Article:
The main aim of this study was to investigate the use of monitoring changes in AGP levels upon ED admission and thereafter in predicting clinical outcomes, in comparison to conservatively used infection indicators. With regard to physiopathological mechanism, AGP is primarily synthesized in hepatocytes and its concentration in circulation increases 2- to 7-fold during the acute phase reaction, in response to systemic tissue injury, inflammation, and infection. During sepsis, AGP promotes the anti-inflammatory response by binding to the adhesion molecule L-selectin, decreasing neutrophil migration and rolling, granulocyte extravasation, and recruitment of T-cells to the endothelium or of platelets to the infection site, and modulating nitro oxide-dependent pathways and glycan moiety composition [8, 11, 12]. AGP gene expression is controlled by several mediators, such as glucocorticoids and cytokine modulators primarily involving interleukin (IL)-1L-1, IL-6, tumor necrosis factor-kinoid (TNF-K), and IL-6-associated cytokines [13, 14]. In addition, AGP may exert protective effects during infection by inhibiting lipopolysaccharide (LPS) toxicity and promoting LPS clearance from the body by binding with it to form AGP-LPS complexes . In a study by McNamara et al., AGP was shown to weaken the proinflammatory effects of highly conserved bacterial lipoid A molecules and cytokines such as platelet-activating factor, thus demonstrating its protective properties .
In this study, a significantly higher percentage of mechanical ventilation was observed in non-survivors than survivors (OR [95% CI]: 4.76 [1.62-13.9], p = 0.01) and this may indicate an increase in sepsis severity. Mechanical ventilation may therefore be considered a risk factor or indicator of sepsis severity. It is used to prevent lung collapse and decrease sepsis-induced acute lung injury, acute respiratory distress syndrome, and acute respiratory failure in severe sepsis [17, 18].
In the present study, AGP and CRP levels were significantly correlated in patients with sepsis upon admission, and this observation was similar to that reported in previous studies [6, 19]. AGP and CRP are both hepatocyte-secreted positive acute phase proteins, with the former playing an important role in human infection. Both exert protective effects as plasma concentrations increase during early sepsis . We inferred that the relationship between AGP and CRP resides in the fact that they are secreted by the same cytokines, such as IL-1, IL-6, and glucocorticoids, to promote anti-inflammatory effects during early sepsis. In a group of iron-deficient participants, AGP and CRP were associated during chronic infection . However, there are no studies directly exploring the association between these two biomarkers in acute infection and further trials may therefore be needed.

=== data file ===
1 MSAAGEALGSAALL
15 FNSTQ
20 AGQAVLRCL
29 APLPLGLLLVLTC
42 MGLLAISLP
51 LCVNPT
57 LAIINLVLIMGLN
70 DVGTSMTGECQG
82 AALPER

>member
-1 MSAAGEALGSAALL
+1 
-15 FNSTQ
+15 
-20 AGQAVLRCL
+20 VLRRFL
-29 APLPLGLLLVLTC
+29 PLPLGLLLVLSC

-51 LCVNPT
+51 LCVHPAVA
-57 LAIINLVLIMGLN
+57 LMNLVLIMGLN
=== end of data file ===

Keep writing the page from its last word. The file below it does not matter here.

Our study demonstrated that only serum AGP and lactate levels, as well as maximum 24-h APACHE-II scores, were independent indexes to predict sepsis outcomes as was shown by a stepwise logistic regression model after adjusting for age, gender, CRP levels, and WBC counts. We further analyzed AGP and lactate levels, and maximum 24-h APACHE-II scores via ROC curve analysis and found that AGP and lactate levels were both significant and were better predictors of sepsis outcome. However, AGP was the best prognostic predictor, and this observation is in agreement with that reported in previous studies [7, 21, 22]. However, in a 96-h early mortality survey, which is different to our 28-day outcome study, AGP levels were lower in non-survivors than survivors, which are inconsistent with our observations .
In a dynamic analysis of AGP levels in different outcomes, we observed that AGP concentrations differed significantly at different time points in survivors and non-survivors and that patients who died showed higher AGP concentrations. This is because AGP exerts protective effects during early sepsis, but may become damaging if high levels are maintained over an extended period of time, resulting in immunoparalysis during the later phase of sepsis . Critical and uncontrolled sepsis would provoke uncontrollable inflammation and persistently high AGP concentrations, subsequently leading to damage and increased mortality. This may result from AGP binding-induced constitutional changes or inhibition and may impair the aggregation of neutrophils at infectious foci . Therefore, dynamic AGP concentrations may be used as accurate estimates to monitor the outcome of inflammation or infection. This is consistent with the observation that AGP concentrations increase slowly and steadily (reaching peak level and persisting for 5-6 days) in response to inflammation and infection and thus reflect disease progression [25, 26]. Constantly high AGP concentrations in patients with sepsis suggest poor prognosis and indicate the need for more aggressive treatment.
In addition, we also observed that lactate levels showed good prognostic predictive capacity. During sepsis, increased lactate concentrations were attributed to anaerobic metabolism development, glycolysis, catecholamine-related Na-K pump activity stimulation, pyruvate dehydrogenase activity alternation, and lactate clearance. Several studies have revealed lactate levels as predictive indicators of tissue perfusion and mortality rate [27, 28]. Certain studies reported changes in lactate levels in early inflammation or infection, especially within 6 h of admission as lactate is reduced to 50% of its original concentrations in 1 h, directly reflecting disease severity and mortality rate [29, 30]. Changes in lactate levels indicate a difference in production and clearance during sepsis. Serial lactate measurements may be more effective indexes than single values in prognostic prediction, and non-survivors showed constantly higher lactate concentrations in sepsis evolution than survivors in our study. However, changes in lactate levels did not contribute to mortality prediction. AGP is a better prognostic predictor than lactate and it is a practical and convenient biomarker as it only requires blood to be drawn once upon ED admission.